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The Financial Lies We Tell Ourselves

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posted on Aug, 3 2006 @ 01:31 PM
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What's the real federal deficit?

The federal government keeps two sets of books.

The set the government promotes to the public has a healthier bottom line: a $318 billion deficit in 2005.

The set the government doesn't talk about is the audited financial statement produced by the government's accountants following standard accounting rules. It reports a more ominous financial picture: a $760 billion deficit for 2005. If Social Security and Medicare were included — as the board that sets accounting rules is considering — the federal deficit would have been $3.5 trillion.

Congress has written its own accounting rules — which would be illegal for a corporation to use because they ignore important costs such as the growing expense of retirement benefits for civil servants and military personnel.

Last year, the audited statement produced by the accountants said the government ran a deficit equal to $6,700 for every American household. The number given to the public put the deficit at $2,800 per household.

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You know, it's not like I didn't really know it's done that way, but when you read it with the real numbers, it's like a brick hitting you in the head.

What are we thinking????


The read this:






US 'could be going bankrupt'


The United States is heading for bankruptcy, according to an extraordinary paper published by one of the key members of the country's central bank.

A ballooning budget deficit and a pensions and welfare timebomb could send the economic superpower into insolvency, according to research by Professor Laurence Kotlikoff for the Federal Reserve Bank of St Louis, a leading constituent of the US Federal Reserve.

Prof Kotlikoff said that, by some measures, the US is already bankrupt. "To paraphrase the Oxford English Dictionary, is the United States at the end of its resources, exhausted, stripped bare, destitute, bereft, wanting in property, or wrecked in consequence of failure to pay its creditors," he asked.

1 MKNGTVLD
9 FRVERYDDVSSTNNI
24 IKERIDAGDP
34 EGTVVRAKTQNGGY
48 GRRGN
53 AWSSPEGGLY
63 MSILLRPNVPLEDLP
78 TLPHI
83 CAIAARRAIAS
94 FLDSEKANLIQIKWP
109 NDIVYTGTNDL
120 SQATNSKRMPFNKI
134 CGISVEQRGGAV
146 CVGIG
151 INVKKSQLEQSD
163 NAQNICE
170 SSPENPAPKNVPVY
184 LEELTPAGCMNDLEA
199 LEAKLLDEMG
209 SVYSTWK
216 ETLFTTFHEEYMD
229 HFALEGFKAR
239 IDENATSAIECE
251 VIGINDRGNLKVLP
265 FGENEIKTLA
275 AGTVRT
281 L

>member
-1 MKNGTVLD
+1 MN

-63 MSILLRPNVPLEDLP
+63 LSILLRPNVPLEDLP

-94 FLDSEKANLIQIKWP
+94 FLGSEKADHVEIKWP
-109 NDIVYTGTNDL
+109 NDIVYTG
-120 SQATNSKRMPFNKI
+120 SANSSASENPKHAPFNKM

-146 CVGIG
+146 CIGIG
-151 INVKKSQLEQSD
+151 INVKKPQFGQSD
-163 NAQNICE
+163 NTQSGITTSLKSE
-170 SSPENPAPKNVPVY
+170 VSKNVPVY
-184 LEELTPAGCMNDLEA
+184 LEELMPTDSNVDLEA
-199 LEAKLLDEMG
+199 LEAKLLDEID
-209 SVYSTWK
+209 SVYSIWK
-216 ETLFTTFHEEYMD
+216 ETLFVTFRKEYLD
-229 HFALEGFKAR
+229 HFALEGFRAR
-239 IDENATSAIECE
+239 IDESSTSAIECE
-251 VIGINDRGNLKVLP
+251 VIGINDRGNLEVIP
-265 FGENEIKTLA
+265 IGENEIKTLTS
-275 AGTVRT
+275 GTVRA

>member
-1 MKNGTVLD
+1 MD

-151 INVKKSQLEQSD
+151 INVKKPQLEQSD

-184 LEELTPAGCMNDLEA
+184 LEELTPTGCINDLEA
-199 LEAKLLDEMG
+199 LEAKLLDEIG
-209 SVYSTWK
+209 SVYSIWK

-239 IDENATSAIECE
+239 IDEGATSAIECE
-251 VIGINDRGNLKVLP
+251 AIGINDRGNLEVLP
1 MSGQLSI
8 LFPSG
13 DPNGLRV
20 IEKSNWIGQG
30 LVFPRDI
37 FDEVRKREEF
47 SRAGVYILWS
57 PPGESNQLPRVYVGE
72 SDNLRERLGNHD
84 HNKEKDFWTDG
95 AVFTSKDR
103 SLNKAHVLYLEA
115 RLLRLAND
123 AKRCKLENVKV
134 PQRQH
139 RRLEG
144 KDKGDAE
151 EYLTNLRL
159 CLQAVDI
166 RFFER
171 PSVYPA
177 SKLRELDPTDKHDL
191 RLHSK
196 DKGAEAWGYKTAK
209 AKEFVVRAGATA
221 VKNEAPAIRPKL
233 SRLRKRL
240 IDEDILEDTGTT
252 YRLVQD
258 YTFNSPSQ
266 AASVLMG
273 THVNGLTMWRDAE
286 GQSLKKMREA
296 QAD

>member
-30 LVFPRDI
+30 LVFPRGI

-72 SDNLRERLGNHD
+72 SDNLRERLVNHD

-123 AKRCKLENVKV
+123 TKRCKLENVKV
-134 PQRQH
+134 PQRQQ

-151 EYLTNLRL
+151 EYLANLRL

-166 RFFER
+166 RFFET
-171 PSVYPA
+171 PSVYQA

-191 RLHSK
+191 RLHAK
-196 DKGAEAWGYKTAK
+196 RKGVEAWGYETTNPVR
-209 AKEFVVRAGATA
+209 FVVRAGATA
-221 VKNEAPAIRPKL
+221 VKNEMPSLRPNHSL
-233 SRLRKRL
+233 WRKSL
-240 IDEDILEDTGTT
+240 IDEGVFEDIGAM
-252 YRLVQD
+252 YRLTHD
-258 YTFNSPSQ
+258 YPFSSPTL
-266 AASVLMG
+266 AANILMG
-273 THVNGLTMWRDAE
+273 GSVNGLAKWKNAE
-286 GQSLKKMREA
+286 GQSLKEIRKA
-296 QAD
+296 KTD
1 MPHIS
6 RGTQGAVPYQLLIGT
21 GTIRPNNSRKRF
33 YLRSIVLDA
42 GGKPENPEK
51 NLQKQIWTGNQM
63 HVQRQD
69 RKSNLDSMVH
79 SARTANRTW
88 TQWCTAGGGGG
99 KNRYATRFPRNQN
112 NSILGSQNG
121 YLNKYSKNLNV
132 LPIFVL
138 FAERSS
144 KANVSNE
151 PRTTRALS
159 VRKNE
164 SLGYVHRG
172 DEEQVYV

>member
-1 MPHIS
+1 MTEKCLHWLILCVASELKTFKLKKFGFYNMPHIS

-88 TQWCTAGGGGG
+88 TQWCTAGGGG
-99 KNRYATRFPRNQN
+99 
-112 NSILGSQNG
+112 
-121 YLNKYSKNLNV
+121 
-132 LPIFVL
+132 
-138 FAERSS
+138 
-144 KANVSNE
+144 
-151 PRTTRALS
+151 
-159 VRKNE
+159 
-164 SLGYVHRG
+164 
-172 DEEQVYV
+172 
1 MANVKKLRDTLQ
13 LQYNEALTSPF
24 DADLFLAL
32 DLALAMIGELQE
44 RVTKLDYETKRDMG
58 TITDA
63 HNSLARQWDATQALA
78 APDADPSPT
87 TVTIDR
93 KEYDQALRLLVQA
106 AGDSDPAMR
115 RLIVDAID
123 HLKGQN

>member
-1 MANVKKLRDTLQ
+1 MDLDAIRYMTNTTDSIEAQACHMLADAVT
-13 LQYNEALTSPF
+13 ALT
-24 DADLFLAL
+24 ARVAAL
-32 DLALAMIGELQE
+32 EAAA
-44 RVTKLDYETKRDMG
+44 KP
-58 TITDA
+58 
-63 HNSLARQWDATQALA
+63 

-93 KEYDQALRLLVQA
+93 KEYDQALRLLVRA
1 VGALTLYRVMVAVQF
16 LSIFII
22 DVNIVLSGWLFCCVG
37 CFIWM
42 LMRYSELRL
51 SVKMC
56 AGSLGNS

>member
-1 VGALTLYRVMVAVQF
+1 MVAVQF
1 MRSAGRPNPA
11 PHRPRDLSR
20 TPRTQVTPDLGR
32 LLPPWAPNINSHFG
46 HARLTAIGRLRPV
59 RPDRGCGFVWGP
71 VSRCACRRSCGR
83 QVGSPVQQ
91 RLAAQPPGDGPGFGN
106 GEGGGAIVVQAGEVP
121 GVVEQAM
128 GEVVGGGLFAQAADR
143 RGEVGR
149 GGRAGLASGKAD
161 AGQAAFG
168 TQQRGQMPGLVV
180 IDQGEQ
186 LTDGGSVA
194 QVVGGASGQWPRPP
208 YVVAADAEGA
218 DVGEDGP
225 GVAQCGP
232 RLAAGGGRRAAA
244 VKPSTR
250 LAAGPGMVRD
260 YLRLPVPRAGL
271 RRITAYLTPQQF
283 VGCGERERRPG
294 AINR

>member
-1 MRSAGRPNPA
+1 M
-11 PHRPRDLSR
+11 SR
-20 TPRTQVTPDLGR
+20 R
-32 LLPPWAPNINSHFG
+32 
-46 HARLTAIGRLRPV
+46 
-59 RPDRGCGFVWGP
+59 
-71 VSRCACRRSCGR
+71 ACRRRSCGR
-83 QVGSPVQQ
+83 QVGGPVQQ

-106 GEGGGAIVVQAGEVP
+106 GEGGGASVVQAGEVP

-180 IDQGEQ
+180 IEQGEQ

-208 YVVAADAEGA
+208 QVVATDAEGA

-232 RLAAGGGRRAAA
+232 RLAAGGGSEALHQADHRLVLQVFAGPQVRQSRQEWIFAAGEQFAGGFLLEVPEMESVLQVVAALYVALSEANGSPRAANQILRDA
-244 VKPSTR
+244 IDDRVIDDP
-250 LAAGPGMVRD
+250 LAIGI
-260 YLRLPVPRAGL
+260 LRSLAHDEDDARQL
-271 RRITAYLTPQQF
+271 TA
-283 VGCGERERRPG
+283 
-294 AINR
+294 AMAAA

According to his central analysis, "the US government is, indeed, bankrupt, insofar as it will be unable to pay its creditors, who, in this context, are current and future generations to whom it has explicitly or implicitly promised future net payments of various kinds''.

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:shk:

[edit on 3-8-2006 by loam]




posted on Aug, 3 2006 @ 02:10 PM
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So why is it that the US is still recieving money loans ?


Thats the one thing i dont get ,if i were in charge of a bank lending them money sooner or later i would ask them to start repaying instead of lending even more.

How on earth will they ever repay it ?



posted on Aug, 6 2006 @ 03:04 PM
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Originally posted by Fett Pinkus
So why is it that the US is still recieving money loans ?


Thats the one thing i dont get ,if i were in charge of a bank lending them money sooner or later i would ask them to start repaying instead of lending even more.

How on earth will they ever repay it ?


"They" won't repay it. We as the taxpayers will continue to shoulder the the load and that is exactly why the governement is still being lent money. As long as the government has a base from which to draw taxes (illegal, by the way), then banks will continue to force them to borrow, borrow, borrow.

[edit on 6-8-2006 by BennyHill]



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